Rosy DePaul instructing one of the first ever Bates spinning classes in Old Commons. TAYLOR BLACKBURN/THE BATES STUDENT

Rosy DePaul instructing one of the first ever Bates spinning classes in Old Commons. TAYLOR BLACKBURN/THE BATES STUDENT

Last Monday, Bates spinning classes were held for the first time in Old Commons.

Sophomore Rosy DePaul has followed this brainchild from her freshman year to its growing success today. After five days of classes, students have already been turned away due the limited number of bikes and the quickly growing enthusiasm for the classes.

Taking her inspiration from the popular cult exercise trend known as SoulCycle, DePaul teaches a class that has participants riding up and out of their bike saddle, peddling to the beat of feel-good pop songs, and taking breaks to lift weights, all while clearing their head of the silly distractions that we let bring us down when we don’t take the time to value ourselves.

While the rides are successful in catering to the steady flow of curious students, the journey getting here wasn’t without a few roadblocks. Like many Batesies, DePaul came to Bates and quickly realized that she would have to accept having a different exercise routine here than she had had at home. After a year of optimism, and a summer of spinning more than she ever had before, DePaul was eager to bring her love of spinning to Bates.

At first she tested the waters with organizers at Bates. “I thought that I’ll go meet with Kevin McHugh,” she explained, “and see what he thinks. If he says, ‘No, we’ve tried it,’ then okay, at least I had the conversation.”

It’s a good thing she tried, because McHugh liked the idea and encouraged DePaul to meet with someone to figure out spaces and scheduling, but “that’s really where the process got stalled,” DePaul said, “because they said, ‘We don’t have any space to do this on campus.’”

The main concern was that DePaul wouldn’t have anywhere to store and set up the bikes and then integrate the class into the P.E. schedule, but she couldn’t turn back because she had already begun her fundraising efforts as she was instructed to do in October.

“You can’t just give that [money] back, that’s not how fundraising works,” DePaul said.

They key ingredient to her success happened in December. “When I was home over winter break I may have jumped the gun a little bit. I met with an alum who’s an athletic liaison and on the alumni liaison board, and he sent an e-mail asking them to give me another chance.” This alum assured athletics that she would do it all independently, and continues to check in with DePaul on her progress today.

“Keith [Tannenbaum] was the one who really came forward and said, ‘Let’s make this happen,’” DePaul said.

Other supporters of the process have been the maintenance staff and Facility Services.

“The maintenance and facilities staff has been so helpful!” DePaul added. Anytime she asks them for help they come quickly to her aid, and now DePaul says she has “some buddies on the maintenance staff.”

Even though she’s focusing on helping riders to get settled right now, she isn’t afraid to dream about the future of Bates spinning. The bikes are around $250.00 each, so ideally she would have 20 riders in each class once her organization was able to provide more bikes.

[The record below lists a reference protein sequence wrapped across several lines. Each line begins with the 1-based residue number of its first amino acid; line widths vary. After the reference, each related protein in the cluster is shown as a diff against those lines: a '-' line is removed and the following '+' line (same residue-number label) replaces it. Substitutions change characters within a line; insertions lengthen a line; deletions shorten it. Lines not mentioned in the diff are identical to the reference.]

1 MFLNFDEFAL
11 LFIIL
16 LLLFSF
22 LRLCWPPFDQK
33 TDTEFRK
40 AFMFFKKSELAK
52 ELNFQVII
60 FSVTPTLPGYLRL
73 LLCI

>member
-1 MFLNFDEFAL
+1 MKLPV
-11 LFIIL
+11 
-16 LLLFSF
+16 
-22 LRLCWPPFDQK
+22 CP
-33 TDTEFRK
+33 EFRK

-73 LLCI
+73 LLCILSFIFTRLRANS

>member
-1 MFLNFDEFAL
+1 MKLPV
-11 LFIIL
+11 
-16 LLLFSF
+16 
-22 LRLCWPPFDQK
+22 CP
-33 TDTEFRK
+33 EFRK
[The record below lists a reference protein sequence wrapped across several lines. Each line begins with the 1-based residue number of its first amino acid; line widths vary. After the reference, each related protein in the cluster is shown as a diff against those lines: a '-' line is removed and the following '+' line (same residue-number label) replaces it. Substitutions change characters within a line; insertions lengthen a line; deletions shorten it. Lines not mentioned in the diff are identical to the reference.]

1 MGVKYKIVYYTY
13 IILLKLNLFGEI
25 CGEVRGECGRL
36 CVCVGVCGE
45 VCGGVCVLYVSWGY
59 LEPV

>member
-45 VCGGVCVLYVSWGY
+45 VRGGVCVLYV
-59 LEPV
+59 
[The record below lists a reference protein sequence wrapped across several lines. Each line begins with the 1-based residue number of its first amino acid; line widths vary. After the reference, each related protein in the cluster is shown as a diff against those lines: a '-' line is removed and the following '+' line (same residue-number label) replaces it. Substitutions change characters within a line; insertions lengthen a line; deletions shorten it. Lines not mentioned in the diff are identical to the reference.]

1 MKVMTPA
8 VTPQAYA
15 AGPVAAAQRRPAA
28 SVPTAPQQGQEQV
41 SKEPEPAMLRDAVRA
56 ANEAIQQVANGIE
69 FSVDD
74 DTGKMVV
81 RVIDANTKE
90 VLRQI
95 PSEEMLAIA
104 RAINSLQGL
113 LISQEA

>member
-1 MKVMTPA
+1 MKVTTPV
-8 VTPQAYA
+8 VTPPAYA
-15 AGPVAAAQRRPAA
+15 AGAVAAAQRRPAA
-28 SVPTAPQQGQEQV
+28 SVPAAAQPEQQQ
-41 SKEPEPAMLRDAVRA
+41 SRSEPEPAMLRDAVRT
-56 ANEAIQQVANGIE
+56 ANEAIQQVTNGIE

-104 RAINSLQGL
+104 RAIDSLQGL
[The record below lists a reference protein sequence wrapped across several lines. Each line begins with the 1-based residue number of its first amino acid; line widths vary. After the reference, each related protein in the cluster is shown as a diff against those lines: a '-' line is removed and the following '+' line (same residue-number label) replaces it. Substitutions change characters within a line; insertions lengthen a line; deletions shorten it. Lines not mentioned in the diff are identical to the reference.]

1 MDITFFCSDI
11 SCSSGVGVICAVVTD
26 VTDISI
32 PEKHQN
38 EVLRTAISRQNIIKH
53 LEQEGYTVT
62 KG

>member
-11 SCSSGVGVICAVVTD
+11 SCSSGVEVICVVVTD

Bates’ classification of student organizations has been difficult to manage as well. The issue is whether Bates spinning should be a registered student club or a P.E. class. Becoming a student club would mean that DePaul could receive funding and easily purchase more bikes, but this route would prevent her from making Bates Spinning a P.E. class.

Given that DePaul will be facing a higher demand in future weeks, she says it wouldn’t be bad to have another student who was a trained spinning instructor help her shift the supply curve.

Another consideration that I couldn’t help ask DePaul about was the entire experience of Bates spinning. At popular chains such as SoulCycle and FlyWheel, the therapeutic experience isn’t just on the bike, but it’s about the smell and glow of the room. Yes, consumers are paying for the exercise class and guidance during the time that they’re on the bike, but their willingness to pay is so much is because of the apparent magic that ensues when the scent of grapefruit-scented Jonathan Adler candles wafts through a dimly lit room equipped with high-tech sound systems and disco lights.

DePaul appeased any materialistic fears that lingered in my question by emphasizing her focus, in the college environment in particular, on crafting and promoting a positive mindset.

She explained, “because the space I’m in is so big, I’m trying to right now create the mindset that [space] doesn’t really matter, that what you need to focus on is right in front of you. That’s what a lot of people lose sight of in school. They start thinking about too many things at once and what’s most important is thinking about what you’re working on in that moment. People tend to stray from the moment because they’re stressed or worried or thinking about the future, but that can detract from what’s going on in front of you. If anything were to translate from spin class to real life it’s that you’re right here, this is what’s going on, you don’t need to focus on or worry about anything else.”

“That’s my favorite part about spinning,” she continued, “I get on the bike and suddenly everything else fades away. It’s gone, and it doesn’t matter to me and for forty five minutes I can just forget, and be there. My biggest concern,” she adds with a growing grin, “is whether I’m going to be able to push through that resistance.”